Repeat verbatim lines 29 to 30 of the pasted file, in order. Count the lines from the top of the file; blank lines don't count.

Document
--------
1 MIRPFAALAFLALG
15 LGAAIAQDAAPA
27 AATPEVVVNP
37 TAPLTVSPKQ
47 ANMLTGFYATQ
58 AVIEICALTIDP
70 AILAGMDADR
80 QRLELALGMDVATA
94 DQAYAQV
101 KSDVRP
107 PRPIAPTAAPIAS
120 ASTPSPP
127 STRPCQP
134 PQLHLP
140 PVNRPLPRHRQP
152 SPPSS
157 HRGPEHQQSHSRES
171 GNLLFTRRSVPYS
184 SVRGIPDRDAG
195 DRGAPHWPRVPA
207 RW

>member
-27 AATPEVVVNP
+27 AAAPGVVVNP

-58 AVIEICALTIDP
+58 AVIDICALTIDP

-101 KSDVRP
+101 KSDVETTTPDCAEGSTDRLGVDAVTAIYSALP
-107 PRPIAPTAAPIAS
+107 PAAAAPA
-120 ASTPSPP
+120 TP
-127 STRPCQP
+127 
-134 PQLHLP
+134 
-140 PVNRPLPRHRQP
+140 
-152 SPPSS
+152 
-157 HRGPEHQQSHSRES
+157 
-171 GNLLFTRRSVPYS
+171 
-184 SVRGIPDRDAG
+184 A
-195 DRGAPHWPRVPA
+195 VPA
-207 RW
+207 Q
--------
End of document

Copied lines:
-107 PRPIAPTAAPIAS
+107 PAAAAPA